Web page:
The food is unusually complicated, chockablock with spices, fruits, and vegetables. Menu descriptions barely scratch the surface, and the waitstaff can’t always help.

Sea bream sashimi.

DAVID L RYAN/GLOBE STAFF

Sea bream sashimi.

Is that zinnia-looking blossom the “ginger flower” mentioned in the description of Japanese sea bream sashimi (madai usuzuki)? Our server’s not entirely certain. The blossom decorates a plate of thinly sliced white fish, sprinkled with crunchy black bits, arranged around a pool of carmine red, Peruvian pepper sauce. What are those bits? No one knows. Nonetheless, the fish is pristinely fresh and delicious dipped into the bright sauce.

 Some dishes have also changed or disappeared since the restaurant opened in early December, without update to the menu. Pomegranate has been axed from Nantucket Bay scallop ceviche because of seasonal unavailability, we are told. Regardless, the scallops are wonderful, tossed in homemade yogurt mixed with leche de tigre (“tiger’s milk,” the citrus marinade used in making ceviche).

Everything from the sushi bar tastes as good as it looks. Hamachi amarillo is a yellowtail-wrapped roll of rice, avocado, and corn, arranged on creamy jalapeño-corn puree. Dabs of Peruvian red pepper mayonnaise dress up a platter of spicy tuna roll, studded with Asian pear and jicama, and dusted with texturally terrific “crispy rice dots.” Texture is half the fun of crunchy salmon tacos — fried shiso leaves mounded with salmon ceviche, avocado, and pickled peppers.

Is New England Nikkei the next step for this evolving cuisine? Vinegary shrimp sunomono — shrimp and cucumbers tossed in tart yuzu-lime vinaigrette — is topped with fried clam strips and a squiggle of tartar sauce for a clam shack-meets-Lima treat.

Sweetish golden, cherry tomato-esque fruits appear on skewers of grilled chicken thighs drizzled with piquant yellow pepper sauce: They’re pichuberries, an Andean berry, chock-full of vitamins and antioxidants. Meaty Sichuan king trumpet mushroom kebabs are slathered in garlicky-hot mustard dressing.

Sushi rolls, sashimi, salads, and skewers are better bets than “hot + wok” dishes. There are almost no noodles in the overly fishy, too soupy “green noodles,” and the chicken fried rice is mushy and inexplicably sweet. I liked octopus lomo saltado, a riff on a classic Chinese-Peruvian stir-fry of beef, onions, soy, rice, and French fries. In Peru, the fries would have been mixed in, not a garnish.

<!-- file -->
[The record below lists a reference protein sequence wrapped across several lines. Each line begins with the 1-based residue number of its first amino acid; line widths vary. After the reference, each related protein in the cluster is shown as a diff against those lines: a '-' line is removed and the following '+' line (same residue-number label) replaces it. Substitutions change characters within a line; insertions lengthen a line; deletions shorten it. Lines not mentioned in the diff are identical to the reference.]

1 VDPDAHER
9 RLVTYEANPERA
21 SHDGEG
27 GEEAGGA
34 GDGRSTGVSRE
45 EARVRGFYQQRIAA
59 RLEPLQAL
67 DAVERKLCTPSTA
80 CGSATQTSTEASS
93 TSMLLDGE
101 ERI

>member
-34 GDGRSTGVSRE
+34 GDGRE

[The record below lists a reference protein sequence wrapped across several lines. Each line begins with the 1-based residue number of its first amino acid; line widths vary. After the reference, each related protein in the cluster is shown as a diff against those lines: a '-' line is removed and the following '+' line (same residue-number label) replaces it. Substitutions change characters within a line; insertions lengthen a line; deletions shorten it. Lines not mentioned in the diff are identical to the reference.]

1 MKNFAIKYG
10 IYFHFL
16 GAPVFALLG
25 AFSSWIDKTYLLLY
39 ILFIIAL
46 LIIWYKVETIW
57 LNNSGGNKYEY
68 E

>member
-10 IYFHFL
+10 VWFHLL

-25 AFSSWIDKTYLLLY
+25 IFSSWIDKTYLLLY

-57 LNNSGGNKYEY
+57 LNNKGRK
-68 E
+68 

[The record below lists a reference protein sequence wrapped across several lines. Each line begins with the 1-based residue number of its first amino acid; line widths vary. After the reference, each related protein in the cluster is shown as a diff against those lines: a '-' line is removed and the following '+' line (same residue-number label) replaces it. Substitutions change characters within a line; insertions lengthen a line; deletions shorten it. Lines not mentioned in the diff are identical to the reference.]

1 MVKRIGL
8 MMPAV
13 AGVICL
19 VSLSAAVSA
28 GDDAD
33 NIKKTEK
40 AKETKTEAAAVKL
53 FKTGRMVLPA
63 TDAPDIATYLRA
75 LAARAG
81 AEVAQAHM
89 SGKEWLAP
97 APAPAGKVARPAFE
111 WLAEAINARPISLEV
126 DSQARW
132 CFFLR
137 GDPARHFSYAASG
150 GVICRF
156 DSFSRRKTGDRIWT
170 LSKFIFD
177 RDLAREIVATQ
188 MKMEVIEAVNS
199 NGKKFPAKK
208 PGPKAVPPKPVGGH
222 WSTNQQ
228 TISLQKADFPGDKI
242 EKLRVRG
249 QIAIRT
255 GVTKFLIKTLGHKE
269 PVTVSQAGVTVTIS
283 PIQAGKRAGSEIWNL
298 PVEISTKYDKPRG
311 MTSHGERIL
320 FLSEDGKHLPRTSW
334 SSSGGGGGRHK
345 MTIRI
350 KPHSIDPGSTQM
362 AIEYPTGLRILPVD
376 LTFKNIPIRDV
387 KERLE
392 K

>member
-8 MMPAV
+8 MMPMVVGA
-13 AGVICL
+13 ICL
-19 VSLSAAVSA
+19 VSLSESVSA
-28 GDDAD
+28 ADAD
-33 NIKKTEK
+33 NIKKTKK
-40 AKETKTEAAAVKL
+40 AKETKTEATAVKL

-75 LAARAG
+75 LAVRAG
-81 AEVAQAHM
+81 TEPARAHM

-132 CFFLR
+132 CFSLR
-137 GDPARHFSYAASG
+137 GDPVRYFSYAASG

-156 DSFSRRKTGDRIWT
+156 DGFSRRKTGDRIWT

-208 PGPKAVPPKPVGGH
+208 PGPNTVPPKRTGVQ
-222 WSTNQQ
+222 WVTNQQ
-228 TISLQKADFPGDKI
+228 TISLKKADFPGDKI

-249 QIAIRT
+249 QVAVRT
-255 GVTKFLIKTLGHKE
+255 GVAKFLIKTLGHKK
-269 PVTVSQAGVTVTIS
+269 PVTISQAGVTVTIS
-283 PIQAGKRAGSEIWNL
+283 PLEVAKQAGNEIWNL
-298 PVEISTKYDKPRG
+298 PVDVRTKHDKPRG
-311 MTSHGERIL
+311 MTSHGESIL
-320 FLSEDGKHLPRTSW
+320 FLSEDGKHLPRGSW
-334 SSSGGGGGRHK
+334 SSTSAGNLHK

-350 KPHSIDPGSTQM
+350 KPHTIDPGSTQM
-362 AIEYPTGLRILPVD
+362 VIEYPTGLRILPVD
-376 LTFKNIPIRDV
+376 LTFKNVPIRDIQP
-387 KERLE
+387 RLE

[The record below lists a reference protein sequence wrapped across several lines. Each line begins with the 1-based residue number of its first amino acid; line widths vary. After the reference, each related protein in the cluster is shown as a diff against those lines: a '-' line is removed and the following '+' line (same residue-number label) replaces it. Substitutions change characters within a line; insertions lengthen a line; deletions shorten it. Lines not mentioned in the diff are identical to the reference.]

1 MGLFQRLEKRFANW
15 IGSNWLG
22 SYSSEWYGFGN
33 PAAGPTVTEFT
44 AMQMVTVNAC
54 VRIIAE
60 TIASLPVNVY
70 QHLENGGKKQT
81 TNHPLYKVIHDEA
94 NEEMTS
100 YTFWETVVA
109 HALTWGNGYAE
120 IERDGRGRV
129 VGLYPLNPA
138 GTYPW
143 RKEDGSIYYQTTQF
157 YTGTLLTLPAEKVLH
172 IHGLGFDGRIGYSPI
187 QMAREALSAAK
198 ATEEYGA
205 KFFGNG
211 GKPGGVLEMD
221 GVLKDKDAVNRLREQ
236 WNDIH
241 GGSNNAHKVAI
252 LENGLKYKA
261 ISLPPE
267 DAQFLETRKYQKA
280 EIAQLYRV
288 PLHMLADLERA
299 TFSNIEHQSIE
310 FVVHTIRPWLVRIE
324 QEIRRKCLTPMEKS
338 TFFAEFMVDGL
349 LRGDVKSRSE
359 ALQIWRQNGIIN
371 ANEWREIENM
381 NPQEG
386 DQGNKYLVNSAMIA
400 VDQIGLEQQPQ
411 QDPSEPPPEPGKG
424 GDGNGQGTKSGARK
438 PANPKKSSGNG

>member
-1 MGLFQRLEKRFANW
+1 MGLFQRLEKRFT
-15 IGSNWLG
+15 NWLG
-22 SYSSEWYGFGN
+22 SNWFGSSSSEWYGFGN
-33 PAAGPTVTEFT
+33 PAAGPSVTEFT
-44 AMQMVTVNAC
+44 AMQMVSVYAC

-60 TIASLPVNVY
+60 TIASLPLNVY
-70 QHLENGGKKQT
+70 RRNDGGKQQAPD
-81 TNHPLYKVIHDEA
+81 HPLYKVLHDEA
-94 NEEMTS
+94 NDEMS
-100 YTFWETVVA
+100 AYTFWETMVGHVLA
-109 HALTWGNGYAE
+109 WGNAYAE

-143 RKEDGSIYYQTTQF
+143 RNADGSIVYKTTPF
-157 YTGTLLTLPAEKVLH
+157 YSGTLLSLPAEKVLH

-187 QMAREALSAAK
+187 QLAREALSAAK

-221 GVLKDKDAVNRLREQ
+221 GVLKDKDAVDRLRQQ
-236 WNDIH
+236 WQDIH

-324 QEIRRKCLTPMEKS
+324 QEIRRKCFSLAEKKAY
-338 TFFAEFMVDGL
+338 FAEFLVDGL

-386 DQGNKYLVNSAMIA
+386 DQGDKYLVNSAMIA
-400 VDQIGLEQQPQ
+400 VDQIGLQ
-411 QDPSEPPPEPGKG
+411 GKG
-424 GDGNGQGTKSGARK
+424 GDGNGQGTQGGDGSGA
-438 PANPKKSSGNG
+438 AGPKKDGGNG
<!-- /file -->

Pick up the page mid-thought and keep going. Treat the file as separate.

A bowl with four miniature sweet potato dumplings, a smattering of black trumpet mushrooms, and a poached egg in smoky dashi is bland. This is an unapologetically expensive restaurant, but it’s hard to justify the $11 price tag for papas chongo — a paltry portion of pan-fried purple potato slices dolloped with garlic mayo.

The “monumental” tea-smoked Long Island duck is a spectacular presentation: slices of perfectly roasted breast, a scoop of confit, and a fistful of tangy kohlrabi, carrot, and red onion slaw, scattered with tiny, pickled Amazonian peppers. Make yourself a duck sandwich with steamed Chinese buns and garlicky aioli. But I wish the confit wasn’t so salty, and that they’d swap out the aioli for more-traditional hoisin.

Desserts range from a nondescript moon pie to delicious, pretzel-esque fried dough, glistening with miso-
butterscotch glaze. The classic Peruvian dessert Suspiro Limeno (“Sigh of Lima,” meringue-covered dulce de leche) is reimagined as a dulce de leche patty, lemony sponge cake, and beet meringues. Beets and meringues don’t mix.

Ruka draws fashionably dressed 30- and 40-somethings, many of whom come for the lively bar scene. The beverage program includes a smart sake selection and a wine list organized by the altitudes where the grapes were cultivated. A 24-page cocktail booklet annotates every drink with factoids about Incan mythology, Andean botany, and Peruvian pop culture.

“PLEASE DO NOT STEAL BEFORE READING THIS,” reads the last page. “These cocktail menus are available for sale for $20 with all proceeds going to local charities . . . Please think about purchasing a copy rather than just slipping one into your pocket or bag. You monster.”

Red-faced, I’ve subsequently donated $20 to MSPCA-Angell.

RUKA

505 Washington St., Downtown Crossing, Boston, 617-266-0102, www.rukarestobar.com

All major credit cards accepted. Wheelchair accessible.

Prices: Appetizers $9-$30. Entrees $14-$150. Desserts $7-$16.

Hours: Daily 5 p.m.-1 a.m.

Noise level: Loud

What to order: Crunchy salmon tacos, chicken thighs anticucho, octopus lomo saltado, Ruka spicy tuna maki, Japanese sea bream sashimi (madai usuzukuri).

Mat Schaffer can be reached at matschaffer@yahoo.com

Roxy’s Central & A4cade get the high score

February 28th, 2017